Eight years ago, Isuzu Glass Co. was held up by Japan’s trade ministry as a star among the nation’s small manufacturers. Today, it’s bankrupt, a victim of the weak yen ushered in by Abenomics.
The maker of optical filter glass from the country’s industrial heartland in Osaka was one of a record number of corporate failures last month linked to the slumping currency, according to Teikoku Databank Ltd. Founded in 1905, Isuzu succumbed to a surge in costs of imported raw materials that is pinching many small businesses as Prime Minister Shinzo Abe tries to stoke inflation in the world’s third-biggest economy.
Forty-two of the companies that failed in November cited the yen’s drop as a contributor, bringing the total number of bankruptcies associated with the currency this year to 301, almost triple that of the same period in 2013, according to Teikoku Databank. Soaring costs of imported food, metals and construction materials squeezed small companies, it said.
“Business conditions for small and medium-sized companies are severe,” said Norio Miyagawa, an economist at Mizuho Securities Co. “The more the yen weakens, the more the drawbacks will become evident, unless the benefits big companies are seeing spill over to consumption through an increase in wages.”
While some small firms struggle to pass on higher costs of imported materials to customers, large exporters are reporting higher profits and the total number of corporate failures is in decline.
The yen broke through 120 per dollar yesterday for the first time since 2007, as Abe’s handpicked central bank chief pumps a record amount of funds into the economy. It’s lost 28 percent since Abe took office in December 2012 and traded at 120.09 against the dollar at 3:40 p.m. in Tokyo.
Isuzu Glass was highlighted by the trade ministry in 2006 as one of 300 “vibrant” small- and medium-sized manufacturers. The employer of about 100 people was pressured by price-cut requests from customers at the same time as raw material costs rose, according to Teikoku Databank.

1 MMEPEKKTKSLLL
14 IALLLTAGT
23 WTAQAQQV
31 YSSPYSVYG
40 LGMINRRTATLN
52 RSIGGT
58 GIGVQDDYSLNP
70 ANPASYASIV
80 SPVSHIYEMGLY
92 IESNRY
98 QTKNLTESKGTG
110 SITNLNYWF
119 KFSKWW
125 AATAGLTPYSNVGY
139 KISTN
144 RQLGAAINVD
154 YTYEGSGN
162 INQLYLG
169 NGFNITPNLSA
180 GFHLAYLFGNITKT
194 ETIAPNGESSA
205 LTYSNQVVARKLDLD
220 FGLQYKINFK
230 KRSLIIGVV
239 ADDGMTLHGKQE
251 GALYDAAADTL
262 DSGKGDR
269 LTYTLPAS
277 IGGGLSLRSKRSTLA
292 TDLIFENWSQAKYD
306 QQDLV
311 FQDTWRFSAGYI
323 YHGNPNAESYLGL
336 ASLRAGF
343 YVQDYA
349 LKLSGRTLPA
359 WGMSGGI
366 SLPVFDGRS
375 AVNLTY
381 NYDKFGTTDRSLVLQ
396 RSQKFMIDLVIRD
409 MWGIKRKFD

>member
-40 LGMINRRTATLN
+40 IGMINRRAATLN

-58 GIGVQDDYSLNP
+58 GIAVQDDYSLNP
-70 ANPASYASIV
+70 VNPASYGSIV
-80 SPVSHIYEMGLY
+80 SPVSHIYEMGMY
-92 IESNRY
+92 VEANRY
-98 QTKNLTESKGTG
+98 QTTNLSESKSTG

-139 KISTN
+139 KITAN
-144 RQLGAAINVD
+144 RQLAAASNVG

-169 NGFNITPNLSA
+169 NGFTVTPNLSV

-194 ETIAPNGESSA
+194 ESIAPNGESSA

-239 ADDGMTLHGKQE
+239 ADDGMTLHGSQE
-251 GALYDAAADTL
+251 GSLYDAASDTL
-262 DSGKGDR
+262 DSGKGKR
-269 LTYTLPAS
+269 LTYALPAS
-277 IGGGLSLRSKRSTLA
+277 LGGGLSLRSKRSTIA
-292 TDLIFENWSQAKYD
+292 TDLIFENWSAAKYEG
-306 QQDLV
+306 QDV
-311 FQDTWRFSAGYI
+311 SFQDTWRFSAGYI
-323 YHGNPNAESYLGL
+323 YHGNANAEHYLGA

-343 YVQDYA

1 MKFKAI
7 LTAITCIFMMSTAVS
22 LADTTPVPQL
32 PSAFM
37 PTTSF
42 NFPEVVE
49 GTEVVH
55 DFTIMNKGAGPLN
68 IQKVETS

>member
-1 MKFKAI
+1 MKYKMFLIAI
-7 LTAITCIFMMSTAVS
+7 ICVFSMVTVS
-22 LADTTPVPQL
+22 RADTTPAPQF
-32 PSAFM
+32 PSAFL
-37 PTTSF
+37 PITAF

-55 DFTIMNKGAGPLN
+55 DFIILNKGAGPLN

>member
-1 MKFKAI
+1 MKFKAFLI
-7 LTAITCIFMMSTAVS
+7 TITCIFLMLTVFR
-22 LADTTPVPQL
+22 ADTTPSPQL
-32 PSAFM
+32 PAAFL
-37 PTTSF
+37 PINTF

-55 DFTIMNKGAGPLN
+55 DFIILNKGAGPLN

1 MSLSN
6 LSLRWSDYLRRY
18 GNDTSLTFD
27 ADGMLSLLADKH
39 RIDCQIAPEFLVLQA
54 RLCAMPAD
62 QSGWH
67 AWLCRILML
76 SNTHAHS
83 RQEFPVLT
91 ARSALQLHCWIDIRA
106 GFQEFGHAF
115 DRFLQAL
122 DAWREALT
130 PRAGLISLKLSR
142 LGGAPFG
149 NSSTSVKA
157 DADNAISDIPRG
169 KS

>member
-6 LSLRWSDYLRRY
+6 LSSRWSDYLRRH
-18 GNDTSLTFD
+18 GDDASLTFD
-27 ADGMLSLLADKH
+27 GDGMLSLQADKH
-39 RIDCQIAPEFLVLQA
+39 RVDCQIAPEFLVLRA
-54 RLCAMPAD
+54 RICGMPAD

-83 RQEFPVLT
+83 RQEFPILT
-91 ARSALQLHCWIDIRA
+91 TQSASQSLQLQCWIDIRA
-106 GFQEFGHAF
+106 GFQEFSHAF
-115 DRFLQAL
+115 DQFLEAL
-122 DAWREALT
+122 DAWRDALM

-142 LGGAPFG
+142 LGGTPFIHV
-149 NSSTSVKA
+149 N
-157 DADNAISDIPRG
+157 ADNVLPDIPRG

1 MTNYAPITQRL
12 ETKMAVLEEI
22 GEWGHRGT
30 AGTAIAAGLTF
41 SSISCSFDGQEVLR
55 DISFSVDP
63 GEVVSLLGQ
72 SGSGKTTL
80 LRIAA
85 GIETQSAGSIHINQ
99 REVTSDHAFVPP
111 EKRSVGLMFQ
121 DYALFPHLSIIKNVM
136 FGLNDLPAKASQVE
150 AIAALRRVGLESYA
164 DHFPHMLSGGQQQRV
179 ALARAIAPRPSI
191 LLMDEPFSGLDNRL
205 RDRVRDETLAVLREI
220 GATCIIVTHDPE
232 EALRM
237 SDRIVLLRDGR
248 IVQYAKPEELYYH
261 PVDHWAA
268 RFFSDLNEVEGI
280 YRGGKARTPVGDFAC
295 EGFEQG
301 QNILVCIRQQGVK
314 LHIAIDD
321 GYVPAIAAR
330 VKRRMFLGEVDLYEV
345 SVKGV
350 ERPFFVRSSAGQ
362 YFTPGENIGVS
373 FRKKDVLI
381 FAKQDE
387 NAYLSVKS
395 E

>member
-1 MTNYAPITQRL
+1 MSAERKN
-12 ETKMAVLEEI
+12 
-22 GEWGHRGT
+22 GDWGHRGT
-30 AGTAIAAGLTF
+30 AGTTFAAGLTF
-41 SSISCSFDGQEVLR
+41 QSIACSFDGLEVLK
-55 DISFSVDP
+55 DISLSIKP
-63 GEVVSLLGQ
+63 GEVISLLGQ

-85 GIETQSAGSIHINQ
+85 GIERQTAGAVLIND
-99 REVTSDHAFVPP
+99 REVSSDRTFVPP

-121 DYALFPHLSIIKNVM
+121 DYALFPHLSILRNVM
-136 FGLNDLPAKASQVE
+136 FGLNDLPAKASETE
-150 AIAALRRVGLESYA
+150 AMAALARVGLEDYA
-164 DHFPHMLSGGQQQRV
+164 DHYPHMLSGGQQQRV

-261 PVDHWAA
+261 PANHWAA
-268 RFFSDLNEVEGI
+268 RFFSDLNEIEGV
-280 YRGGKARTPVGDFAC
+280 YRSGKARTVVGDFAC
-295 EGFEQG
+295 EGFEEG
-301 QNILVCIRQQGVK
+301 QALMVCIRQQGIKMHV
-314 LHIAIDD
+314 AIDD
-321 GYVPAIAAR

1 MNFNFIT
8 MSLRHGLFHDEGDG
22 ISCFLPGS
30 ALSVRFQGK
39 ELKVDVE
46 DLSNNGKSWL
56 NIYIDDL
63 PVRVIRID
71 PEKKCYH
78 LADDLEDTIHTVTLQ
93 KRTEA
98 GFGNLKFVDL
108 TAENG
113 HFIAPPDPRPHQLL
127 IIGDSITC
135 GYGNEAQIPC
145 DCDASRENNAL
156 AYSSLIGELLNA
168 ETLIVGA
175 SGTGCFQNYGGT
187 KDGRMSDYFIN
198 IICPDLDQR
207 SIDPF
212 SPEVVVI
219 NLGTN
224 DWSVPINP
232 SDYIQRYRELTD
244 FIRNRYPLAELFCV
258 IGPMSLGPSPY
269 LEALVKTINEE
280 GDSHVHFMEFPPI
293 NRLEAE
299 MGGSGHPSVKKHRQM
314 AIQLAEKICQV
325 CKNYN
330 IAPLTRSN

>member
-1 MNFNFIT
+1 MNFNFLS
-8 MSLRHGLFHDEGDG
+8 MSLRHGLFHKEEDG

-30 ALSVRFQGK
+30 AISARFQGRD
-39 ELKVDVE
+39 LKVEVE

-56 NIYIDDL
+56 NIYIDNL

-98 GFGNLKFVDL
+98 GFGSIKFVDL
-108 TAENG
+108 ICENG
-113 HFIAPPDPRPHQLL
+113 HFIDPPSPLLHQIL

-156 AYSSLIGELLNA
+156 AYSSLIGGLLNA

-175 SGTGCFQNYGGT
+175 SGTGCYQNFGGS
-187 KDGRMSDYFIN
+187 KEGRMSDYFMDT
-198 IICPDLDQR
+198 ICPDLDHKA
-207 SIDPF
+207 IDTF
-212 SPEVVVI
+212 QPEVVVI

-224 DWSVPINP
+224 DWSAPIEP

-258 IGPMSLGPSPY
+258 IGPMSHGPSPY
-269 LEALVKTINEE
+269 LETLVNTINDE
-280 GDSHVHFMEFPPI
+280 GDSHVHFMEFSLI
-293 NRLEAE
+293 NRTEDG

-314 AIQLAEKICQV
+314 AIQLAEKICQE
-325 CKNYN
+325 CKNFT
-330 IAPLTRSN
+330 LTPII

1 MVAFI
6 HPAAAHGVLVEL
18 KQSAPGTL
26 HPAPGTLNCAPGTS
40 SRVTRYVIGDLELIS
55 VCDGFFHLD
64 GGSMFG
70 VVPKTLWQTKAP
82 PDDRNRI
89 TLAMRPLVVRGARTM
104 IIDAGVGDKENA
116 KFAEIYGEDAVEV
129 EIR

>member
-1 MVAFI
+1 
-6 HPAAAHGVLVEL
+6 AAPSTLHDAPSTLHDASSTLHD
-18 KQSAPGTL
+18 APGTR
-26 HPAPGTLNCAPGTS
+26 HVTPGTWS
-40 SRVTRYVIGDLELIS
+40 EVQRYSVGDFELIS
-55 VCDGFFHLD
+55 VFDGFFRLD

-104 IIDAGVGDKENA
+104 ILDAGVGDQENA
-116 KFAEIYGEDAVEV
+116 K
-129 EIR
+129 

Inoue Industry Co., a supplier of goods for discount retailers, was another casualty of the yen’s decline, declaring bankruptcy after procuring goods from China became more expensive, Teikoku Databank found. About 190 employees of Inoue, based in Fukui prefecture, lost their jobs.
Bankruptcies linked to the weak yen, especially of small companies and businesses outside large cities, are likely to continue to increase, Teikoku Databank said. The research company began surveying the link between the yen and bankruptcies in January 2013.
The broader trend in corporate failures in Japan is down. The total number of bankruptcies declined 14 percent from a year earlier in October, to 794 cases, a 15th straight monthly drop, Teikoku Databank said. Further data for November bankruptcies will be released next week.
Japan’s economy is about 1.7 percent bigger than when Abe took office in December 2012, measured by annualized gross domestic product data through September.
Abe’s bid to accelerate growth stumbled mid-year, when an April increase in the sales tax triggered two straight quarters of contraction, marking Japan’s fourth recession since 2008.
The higher prices of imports have helped spur inflation. Consumer prices excluding fresh food -- the BOJ’s main gauge -- increased 2.9 percent in October from a year earlier, a 0.9 percent gain when stripping out the effects of the sales-tax hike and a 17th straight increase.
Rising costs of living have pinched households that have seen wages trailing consumer prices. Cash earnings rose 0.5 percent in October from a year earlier.
The nation’s biggest opposition party, the Democratic Party of Japan, is calling for a flexible policy stance by the central bank that takes into account people’s livelihoods.
BOJ Governor Haruhiko Kuroda on Nov. 25 said that the weak yen tends to boost exports and spur profits for global Japanese companies while also weighing on small companies and households. He indicated that he thought the effects overall were still positive for Japan’s economy.
Finance Minister Taro Aso showed concern about the pace of the yen’s drop, saying on Nov. 21 that the currency was falling too fast, as it raced to its biggest monthly decline since the start of 2013.
The government will take measures to combat the effects of the yen’s decline and continue to pay close attention to moves in the currency, Deputy Chief Cabinet Secretary Hiroshige Seko said today.